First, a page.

Captain’s Log…

Coming up with topics for this blog can be hard. I don’t want to just spout needless information for the sake of writing something, so in order to encourage quality in my posts, I have elected to write only when I think of something that I believe will be worth you reading. This week will be a sort of extension of what I covered in my last post about my carpal tunnel problems.

I want to talk about tension and how a metronome can be a way for you to release it. If you have natural talent are used to being able to play much anything that’s put in front of you, then this goes double for you. Why? Simply put, you’re not good enough to sight read EVERYTHING at the correct tempo and the correct technique. Eventually you will encounter a figure that will make you work. What’s your natural reaction to “I have to play this better/faster!” It’s tension! You naturally tense up! This is where your metronome comes into play:

As a general rule, if you see a passage that gives you the tiniest inkling that you  *may/should/need* to work on it, you should practice it with a metronome at a tempo slow enough not only where it can be played fairly clean, but where you can play it “gently” or relaxed and with absolutely no tension. Once you feel that you have mastered that, allow yourself to go up a few clicks. Rinse and repeat the process and soon you’re playing lightning fast with light finger pressure. Practicing with a metronome doesn’t take long to set up and it also doesn’t take as long to work up the tempo as you would think.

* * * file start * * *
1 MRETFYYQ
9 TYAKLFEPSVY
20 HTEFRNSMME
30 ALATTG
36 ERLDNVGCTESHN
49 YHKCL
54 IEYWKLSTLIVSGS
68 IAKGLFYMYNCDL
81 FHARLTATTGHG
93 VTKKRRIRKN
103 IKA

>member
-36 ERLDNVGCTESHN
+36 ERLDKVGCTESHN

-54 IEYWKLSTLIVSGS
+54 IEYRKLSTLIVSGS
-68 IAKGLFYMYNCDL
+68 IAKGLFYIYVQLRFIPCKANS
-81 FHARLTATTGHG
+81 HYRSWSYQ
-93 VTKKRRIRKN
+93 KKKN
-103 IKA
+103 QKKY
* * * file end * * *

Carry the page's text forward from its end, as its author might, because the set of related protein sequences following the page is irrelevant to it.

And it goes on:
Now I will speak as a saxophone player/technician hybrid: You MUST ensure that your horn’s pads are sealing up perfectly (not just well, decent, or okay) in order to allow yourself to play with light finger pressure. If your pads are in poor condition/installed poorly, then you will find yourself compensating through clamping your fingers down in order to cause a pad to seal correctly. This can be detrimental to hands, wrists, and your arms, as well as your playing.

I believe that’s all for this post. If you have any questions or anything you want me to address in my next post, feel free to contact me through my website and let me know!

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